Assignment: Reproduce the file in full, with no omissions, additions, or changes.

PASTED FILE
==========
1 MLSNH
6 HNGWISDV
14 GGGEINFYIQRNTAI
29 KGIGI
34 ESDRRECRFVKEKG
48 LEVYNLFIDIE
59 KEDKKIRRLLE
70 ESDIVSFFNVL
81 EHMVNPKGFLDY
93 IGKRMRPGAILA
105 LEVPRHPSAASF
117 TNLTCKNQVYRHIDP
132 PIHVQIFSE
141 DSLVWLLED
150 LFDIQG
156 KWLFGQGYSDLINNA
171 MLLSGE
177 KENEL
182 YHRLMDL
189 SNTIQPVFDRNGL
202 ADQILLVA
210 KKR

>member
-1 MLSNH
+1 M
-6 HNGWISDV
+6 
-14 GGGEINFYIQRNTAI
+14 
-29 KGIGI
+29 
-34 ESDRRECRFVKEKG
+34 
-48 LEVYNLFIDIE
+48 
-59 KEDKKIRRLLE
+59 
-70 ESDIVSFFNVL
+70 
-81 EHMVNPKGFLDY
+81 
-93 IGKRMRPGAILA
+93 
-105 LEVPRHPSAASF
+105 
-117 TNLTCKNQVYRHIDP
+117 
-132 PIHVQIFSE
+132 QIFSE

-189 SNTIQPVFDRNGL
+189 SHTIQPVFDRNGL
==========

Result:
1 MLSNH
6 HNGWISDV
14 GGGEINFYIQRNTAI
29 KGIGI
34 ESDRRECRFVKEKG
48 LEVYNLFIDIE
59 KEDKKIRRLLE
70 ESDIVSFFNVL
81 EHMVNPKGFLDY
93 IGKRMRPGAILA
105 LEVPRHPSAASF
117 TNLTCKNQVYRHIDP
132 PIHVQIFSE
141 DSLVWLLED
150 LFDIQG
156 KWLFGQGYSDLINNA
171 MLLSGE
177 KENEL
182 YHRLMDL
189 SNTIQPVFDRNGL
202 ADQILLVA
210 KKR

>member
-1 MLSNH
+1 M
-6 HNGWISDV
+6 
-14 GGGEINFYIQRNTAI
+14 
-29 KGIGI
+29 
-34 ESDRRECRFVKEKG
+34 
-48 LEVYNLFIDIE
+48 
-59 KEDKKIRRLLE
+59 
-70 ESDIVSFFNVL
+70 
-81 EHMVNPKGFLDY
+81 
-93 IGKRMRPGAILA
+93 
-105 LEVPRHPSAASF
+105 
-117 TNLTCKNQVYRHIDP
+117 
-132 PIHVQIFSE
+132 QIFSE

-189 SNTIQPVFDRNGL
+189 SHTIQPVFDRNGL